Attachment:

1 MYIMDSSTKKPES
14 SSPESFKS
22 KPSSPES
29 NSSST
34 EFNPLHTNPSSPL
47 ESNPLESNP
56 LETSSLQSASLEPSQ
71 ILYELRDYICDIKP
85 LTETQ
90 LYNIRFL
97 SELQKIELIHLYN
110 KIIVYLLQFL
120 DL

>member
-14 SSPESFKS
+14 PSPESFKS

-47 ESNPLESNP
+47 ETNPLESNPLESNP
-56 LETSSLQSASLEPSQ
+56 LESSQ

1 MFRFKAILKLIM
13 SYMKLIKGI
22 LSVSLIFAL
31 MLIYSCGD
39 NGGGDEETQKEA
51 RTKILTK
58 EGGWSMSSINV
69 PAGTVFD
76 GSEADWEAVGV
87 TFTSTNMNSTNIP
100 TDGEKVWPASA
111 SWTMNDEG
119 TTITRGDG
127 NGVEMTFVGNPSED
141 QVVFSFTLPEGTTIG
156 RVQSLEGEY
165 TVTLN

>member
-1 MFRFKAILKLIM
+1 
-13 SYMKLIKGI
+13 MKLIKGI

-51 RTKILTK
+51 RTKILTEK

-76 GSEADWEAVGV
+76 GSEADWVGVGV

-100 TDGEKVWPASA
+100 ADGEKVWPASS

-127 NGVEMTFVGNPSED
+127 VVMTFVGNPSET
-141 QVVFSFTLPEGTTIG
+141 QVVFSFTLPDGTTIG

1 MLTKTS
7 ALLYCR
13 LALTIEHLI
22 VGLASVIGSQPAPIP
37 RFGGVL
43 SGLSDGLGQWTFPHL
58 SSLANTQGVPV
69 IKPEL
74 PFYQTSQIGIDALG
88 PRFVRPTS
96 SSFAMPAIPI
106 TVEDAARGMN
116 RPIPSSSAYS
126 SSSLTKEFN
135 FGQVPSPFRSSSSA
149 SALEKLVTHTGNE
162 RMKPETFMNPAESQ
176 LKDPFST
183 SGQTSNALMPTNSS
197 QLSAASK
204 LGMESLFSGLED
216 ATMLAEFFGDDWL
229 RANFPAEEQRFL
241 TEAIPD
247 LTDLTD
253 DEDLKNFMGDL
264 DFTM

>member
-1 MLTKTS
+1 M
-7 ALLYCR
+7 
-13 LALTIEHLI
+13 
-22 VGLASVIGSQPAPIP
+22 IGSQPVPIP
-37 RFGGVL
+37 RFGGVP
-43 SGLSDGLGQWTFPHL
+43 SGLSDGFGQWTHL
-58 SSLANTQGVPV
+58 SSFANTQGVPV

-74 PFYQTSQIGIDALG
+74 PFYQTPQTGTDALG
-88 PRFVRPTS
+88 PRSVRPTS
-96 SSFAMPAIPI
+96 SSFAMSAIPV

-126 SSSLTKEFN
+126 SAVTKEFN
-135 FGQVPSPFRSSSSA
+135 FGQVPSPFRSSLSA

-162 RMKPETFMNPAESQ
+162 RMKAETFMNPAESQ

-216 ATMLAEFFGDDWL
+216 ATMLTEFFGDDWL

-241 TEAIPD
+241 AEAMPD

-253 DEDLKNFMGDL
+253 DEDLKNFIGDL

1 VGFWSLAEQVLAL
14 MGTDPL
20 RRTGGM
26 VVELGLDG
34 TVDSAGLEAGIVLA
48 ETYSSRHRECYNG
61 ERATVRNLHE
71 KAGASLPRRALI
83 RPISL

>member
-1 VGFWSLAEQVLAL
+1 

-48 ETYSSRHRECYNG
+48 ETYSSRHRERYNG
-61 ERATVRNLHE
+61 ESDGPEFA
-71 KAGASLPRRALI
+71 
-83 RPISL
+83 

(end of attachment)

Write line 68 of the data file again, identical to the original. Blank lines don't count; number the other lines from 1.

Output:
149 SALEKLVTHTGNE